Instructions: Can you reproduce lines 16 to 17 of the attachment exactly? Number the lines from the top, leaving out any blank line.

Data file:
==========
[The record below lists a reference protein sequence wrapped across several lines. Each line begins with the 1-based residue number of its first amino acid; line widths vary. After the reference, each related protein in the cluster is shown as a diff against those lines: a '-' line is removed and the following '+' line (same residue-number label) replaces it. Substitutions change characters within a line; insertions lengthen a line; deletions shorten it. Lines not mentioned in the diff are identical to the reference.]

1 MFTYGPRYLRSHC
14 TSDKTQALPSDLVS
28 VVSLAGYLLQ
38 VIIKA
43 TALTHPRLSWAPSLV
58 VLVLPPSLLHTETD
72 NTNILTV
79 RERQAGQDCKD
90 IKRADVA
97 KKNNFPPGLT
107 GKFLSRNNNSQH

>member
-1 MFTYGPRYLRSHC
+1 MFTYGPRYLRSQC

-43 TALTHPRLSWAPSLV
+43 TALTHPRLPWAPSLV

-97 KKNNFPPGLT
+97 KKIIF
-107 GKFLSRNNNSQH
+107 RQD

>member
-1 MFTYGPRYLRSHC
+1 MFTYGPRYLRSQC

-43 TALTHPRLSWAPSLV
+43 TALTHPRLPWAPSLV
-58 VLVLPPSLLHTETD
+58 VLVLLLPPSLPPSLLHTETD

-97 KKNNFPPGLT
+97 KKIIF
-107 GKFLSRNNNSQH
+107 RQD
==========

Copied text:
-43 TALTHPRLSWAPSLV
+43 TALTHPRLPWAPSLV